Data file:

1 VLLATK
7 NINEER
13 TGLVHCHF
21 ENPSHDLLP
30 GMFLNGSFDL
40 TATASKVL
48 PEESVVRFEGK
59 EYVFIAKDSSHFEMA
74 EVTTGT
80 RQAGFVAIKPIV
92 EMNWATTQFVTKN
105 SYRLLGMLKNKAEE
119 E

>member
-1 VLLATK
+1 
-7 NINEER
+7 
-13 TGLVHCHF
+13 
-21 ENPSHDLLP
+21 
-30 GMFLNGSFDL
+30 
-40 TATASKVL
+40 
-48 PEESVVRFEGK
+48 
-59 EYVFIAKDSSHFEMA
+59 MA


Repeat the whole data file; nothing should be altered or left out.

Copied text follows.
1 VLLATK
7 NINEER
13 TGLVHCHF
21 ENPSHDLLP
30 GMFLNGSFDL
40 TATASKVL
48 PEESVVRFEGK
59 EYVFIAKDSSHFEMA
74 EVTTGT
80 RQAGFVAIKPIV
92 EMNWATTQFVTKN
105 SYRLLGMLKNKAEE
119 E

>member
-1 VLLATK
+1 
-7 NINEER
+7 
-13 TGLVHCHF
+13 
-21 ENPSHDLLP
+21 
-30 GMFLNGSFDL
+30 
-40 TATASKVL
+40 
-48 PEESVVRFEGK
+48 
-59 EYVFIAKDSSHFEMA
+59 MA